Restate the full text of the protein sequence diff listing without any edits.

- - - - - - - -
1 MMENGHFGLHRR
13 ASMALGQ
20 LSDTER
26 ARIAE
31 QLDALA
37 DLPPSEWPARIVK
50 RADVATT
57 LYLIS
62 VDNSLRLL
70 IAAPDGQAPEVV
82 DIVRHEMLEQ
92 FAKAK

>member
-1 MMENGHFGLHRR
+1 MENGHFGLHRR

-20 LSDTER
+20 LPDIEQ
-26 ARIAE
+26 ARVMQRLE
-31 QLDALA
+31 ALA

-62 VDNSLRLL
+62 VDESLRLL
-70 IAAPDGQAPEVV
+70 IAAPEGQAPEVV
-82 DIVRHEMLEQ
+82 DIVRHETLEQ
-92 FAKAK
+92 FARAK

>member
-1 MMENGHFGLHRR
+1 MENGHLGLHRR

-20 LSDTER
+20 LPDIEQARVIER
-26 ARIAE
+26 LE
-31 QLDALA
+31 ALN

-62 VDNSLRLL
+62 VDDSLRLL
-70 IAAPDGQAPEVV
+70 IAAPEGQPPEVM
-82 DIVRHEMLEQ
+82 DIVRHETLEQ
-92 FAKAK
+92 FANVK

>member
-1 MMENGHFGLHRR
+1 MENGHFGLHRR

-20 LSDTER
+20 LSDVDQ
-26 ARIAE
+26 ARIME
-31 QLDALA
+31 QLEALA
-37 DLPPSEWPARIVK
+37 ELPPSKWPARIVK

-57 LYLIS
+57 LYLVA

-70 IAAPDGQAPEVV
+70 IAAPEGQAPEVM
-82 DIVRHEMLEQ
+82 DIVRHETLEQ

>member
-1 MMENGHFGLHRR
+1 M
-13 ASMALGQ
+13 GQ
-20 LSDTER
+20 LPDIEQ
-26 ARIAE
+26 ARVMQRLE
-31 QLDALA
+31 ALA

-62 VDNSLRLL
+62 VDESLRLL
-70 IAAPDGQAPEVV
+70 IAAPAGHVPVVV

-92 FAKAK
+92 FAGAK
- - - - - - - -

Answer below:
1 MMENGHFGLHRR
13 ASMALGQ
20 LSDTER
26 ARIAE
31 QLDALA
37 DLPPSEWPARIVK
50 RADVATT
57 LYLIS
62 VDNSLRLL
70 IAAPDGQAPEVV
82 DIVRHEMLEQ
92 FAKAK

>member
-1 MMENGHFGLHRR
+1 MENGHFGLHRR

-20 LSDTER
+20 LPDIEQ
-26 ARIAE
+26 ARVMQRLE
-31 QLDALA
+31 ALA

-62 VDNSLRLL
+62 VDESLRLL
-70 IAAPDGQAPEVV
+70 IAAPEGQAPEVV
-82 DIVRHEMLEQ
+82 DIVRHETLEQ
-92 FAKAK
+92 FARAK

>member
-1 MMENGHFGLHRR
+1 MENGHLGLHRR

-20 LSDTER
+20 LPDIEQARVIER
-26 ARIAE
+26 LE
-31 QLDALA
+31 ALN

-62 VDNSLRLL
+62 VDDSLRLL
-70 IAAPDGQAPEVV
+70 IAAPEGQPPEVM
-82 DIVRHEMLEQ
+82 DIVRHETLEQ
-92 FAKAK
+92 FANVK

>member
-1 MMENGHFGLHRR
+1 MENGHFGLHRR

-20 LSDTER
+20 LSDVDQ
-26 ARIAE
+26 ARIME
-31 QLDALA
+31 QLEALA
-37 DLPPSEWPARIVK
+37 ELPPSKWPARIVK

-57 LYLIS
+57 LYLVA

-70 IAAPDGQAPEVV
+70 IAAPEGQAPEVM
-82 DIVRHEMLEQ
+82 DIVRHETLEQ

>member
-1 MMENGHFGLHRR
+1 M
-13 ASMALGQ
+13 GQ
-20 LSDTER
+20 LPDIEQ
-26 ARIAE
+26 ARVMQRLE
-31 QLDALA
+31 ALA

-62 VDNSLRLL
+62 VDESLRLL
-70 IAAPDGQAPEVV
+70 IAAPAGHVPVVV

-92 FAKAK
+92 FAGAK